Type of Document Master's Thesis Author Carlo, Gilles URN etd-04272010-020040 Title Dynamic loading and class management in a distributed actor system Degree Master of Science Department Computer Science Advisory Committee
Advisor Name Title Kafura, Dennis G. Committee Chair Arthur, James D. Committee Member Midkiff, Scott F. Committee Member Keywords
- Electronic data processing
Date of Defense 1993-07-08 Availability restricted AbstractThe goal of this project was to develop part of an environment that would allow the creation of distributed applications using the actor model in an heterogeneous environment. The actor model is realized by ACT++, a C++ framework for building actor applications.
This project is concerned only with the problems of the creation, destruction and the invocations of the methods of a remote server actor. A related project concerns the client activities and the message transfer. Three elements comprised the solution: a run-time loading entity using the facilities of a dynanlic linker called "DId," a query service to identify the classes present in an object file using a tool derived from the source-level debugger "GDB" and a directory service allowing both classes and actors to be located in memory. The solution was tested on several simple examples.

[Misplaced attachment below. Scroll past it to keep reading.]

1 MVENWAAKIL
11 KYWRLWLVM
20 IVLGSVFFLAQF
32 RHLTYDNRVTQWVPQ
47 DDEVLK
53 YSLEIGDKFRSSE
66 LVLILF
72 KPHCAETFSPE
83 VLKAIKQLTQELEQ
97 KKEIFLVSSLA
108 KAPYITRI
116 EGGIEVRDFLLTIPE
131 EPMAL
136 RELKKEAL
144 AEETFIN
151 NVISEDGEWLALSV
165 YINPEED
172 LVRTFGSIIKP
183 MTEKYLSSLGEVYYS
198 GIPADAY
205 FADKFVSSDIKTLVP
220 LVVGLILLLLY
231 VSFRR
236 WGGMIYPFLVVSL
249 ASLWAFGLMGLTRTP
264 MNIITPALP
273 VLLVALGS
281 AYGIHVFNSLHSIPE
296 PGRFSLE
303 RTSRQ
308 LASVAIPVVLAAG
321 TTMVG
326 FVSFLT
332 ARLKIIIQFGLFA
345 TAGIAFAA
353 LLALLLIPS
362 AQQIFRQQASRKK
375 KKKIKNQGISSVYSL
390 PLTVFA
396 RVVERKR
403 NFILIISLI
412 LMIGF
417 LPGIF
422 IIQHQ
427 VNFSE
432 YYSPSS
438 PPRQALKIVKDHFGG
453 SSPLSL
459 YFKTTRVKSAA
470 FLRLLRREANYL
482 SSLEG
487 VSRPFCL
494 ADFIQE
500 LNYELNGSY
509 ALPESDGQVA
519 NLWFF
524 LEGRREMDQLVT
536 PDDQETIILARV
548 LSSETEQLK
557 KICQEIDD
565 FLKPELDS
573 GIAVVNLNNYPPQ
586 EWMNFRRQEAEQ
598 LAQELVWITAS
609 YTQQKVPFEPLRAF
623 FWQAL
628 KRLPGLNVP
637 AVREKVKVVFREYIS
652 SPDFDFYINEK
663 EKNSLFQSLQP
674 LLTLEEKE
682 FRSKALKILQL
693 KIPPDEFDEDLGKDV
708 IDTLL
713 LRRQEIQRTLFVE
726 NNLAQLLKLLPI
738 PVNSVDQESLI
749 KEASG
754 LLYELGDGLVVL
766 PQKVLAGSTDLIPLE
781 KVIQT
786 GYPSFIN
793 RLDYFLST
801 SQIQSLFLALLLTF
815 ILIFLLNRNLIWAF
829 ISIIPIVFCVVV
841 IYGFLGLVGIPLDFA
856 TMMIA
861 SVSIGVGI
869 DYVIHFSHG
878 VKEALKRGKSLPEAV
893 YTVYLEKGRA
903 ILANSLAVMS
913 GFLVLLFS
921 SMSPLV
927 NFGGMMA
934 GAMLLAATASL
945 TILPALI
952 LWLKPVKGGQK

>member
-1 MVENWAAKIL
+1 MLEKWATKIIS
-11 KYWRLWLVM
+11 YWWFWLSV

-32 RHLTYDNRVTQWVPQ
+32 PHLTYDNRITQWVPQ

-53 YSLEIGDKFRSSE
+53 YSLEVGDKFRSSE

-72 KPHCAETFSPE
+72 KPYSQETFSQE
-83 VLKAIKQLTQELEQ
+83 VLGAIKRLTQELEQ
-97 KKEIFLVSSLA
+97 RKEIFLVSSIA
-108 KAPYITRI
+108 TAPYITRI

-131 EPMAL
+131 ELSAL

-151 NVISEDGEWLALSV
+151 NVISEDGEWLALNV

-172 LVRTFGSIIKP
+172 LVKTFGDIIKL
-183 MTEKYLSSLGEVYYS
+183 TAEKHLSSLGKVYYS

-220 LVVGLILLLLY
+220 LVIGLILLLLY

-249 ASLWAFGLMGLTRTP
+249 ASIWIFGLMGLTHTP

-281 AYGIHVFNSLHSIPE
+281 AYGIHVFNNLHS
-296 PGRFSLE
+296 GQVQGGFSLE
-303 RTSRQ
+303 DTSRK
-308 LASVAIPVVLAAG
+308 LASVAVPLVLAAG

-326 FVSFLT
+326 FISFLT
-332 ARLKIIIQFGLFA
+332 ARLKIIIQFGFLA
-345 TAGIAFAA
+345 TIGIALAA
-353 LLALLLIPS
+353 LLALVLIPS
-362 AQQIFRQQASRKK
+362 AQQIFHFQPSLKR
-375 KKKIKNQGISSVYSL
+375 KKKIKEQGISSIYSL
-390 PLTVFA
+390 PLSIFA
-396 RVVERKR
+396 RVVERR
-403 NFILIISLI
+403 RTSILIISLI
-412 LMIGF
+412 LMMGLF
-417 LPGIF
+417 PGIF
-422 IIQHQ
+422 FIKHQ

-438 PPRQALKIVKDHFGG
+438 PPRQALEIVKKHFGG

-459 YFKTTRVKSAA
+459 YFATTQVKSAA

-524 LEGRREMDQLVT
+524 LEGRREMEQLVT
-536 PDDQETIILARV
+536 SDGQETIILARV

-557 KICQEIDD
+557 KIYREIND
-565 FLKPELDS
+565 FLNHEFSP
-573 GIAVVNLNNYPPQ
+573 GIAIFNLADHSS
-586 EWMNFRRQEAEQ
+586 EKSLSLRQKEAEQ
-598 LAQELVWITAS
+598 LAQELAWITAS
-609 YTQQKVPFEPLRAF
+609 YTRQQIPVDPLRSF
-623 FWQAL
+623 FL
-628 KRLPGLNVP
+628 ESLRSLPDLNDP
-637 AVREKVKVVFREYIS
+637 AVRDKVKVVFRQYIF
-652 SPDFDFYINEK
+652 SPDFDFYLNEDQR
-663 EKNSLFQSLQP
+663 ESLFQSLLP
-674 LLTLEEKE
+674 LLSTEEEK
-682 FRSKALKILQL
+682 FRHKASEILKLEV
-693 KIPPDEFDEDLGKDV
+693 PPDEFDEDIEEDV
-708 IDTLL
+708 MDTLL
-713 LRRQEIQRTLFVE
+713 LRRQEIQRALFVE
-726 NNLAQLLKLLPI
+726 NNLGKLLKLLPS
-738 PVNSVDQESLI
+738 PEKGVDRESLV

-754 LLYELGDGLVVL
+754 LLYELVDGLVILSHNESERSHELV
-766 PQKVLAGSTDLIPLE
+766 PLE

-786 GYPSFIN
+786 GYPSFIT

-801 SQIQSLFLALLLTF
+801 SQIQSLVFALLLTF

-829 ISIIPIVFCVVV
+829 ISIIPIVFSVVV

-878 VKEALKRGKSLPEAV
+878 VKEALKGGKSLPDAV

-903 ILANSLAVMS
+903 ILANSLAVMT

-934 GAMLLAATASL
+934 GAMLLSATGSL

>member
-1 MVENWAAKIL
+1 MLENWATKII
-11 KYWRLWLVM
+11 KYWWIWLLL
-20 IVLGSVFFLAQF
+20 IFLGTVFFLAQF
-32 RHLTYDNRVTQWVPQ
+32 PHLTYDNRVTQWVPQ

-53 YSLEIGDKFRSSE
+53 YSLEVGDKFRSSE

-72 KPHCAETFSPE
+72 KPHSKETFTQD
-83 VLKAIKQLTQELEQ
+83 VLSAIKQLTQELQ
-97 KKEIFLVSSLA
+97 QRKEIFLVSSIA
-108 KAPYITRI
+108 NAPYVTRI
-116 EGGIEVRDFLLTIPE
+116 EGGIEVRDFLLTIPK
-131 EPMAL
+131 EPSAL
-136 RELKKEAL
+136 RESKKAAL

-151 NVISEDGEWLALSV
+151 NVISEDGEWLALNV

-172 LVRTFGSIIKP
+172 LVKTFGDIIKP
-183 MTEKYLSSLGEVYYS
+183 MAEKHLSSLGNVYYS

The fundamental features of C++ and of the actor model have been retained in the distributed environment. The typing mechanisms used by C++ are preserved, and both polymorphic and overloaded functions are available. Regarding the actor model, the main components, namely actors, behaviors, messages and the replacement behavior are present. However, a choice had to be made concerning the communication model and the argument passing semantics. C++ and the actor model support synchronous and asynchronous communications, respectively. The latter was chosen, as our solution was based on the actor model and its message passing mechanism. C++ allows by reference parameters, while in the distributed environment, only by value parameters are allowed.
It appears that the tools derived from GDB and DId could also be used as a software engineering tool, allowing the dynamic linking and unlinking of a class, the creation of objects of that class, and the invocation of its methods for testing purposes.
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